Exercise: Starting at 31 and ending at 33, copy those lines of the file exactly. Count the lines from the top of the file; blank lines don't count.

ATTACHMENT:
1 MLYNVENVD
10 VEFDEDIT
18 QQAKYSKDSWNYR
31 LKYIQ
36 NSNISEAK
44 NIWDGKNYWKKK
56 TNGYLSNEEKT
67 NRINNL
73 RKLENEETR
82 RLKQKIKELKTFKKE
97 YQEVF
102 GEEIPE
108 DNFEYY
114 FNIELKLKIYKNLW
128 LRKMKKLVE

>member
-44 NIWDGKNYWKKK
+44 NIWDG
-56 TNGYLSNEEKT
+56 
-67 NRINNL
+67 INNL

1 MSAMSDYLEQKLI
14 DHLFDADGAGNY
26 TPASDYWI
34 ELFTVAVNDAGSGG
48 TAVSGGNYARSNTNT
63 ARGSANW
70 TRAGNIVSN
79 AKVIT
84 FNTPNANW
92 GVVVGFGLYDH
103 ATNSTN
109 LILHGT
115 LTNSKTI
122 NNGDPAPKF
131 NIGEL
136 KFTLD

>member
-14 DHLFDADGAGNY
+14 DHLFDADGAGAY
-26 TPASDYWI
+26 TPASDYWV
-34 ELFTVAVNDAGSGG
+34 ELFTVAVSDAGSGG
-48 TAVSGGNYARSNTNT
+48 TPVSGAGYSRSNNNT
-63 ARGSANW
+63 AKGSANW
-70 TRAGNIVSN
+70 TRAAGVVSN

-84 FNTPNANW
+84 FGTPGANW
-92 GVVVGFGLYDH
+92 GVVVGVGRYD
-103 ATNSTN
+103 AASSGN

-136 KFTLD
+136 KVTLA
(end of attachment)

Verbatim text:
84 FNTPNANW
92 GVVVGFGLYDH
103 ATNSTN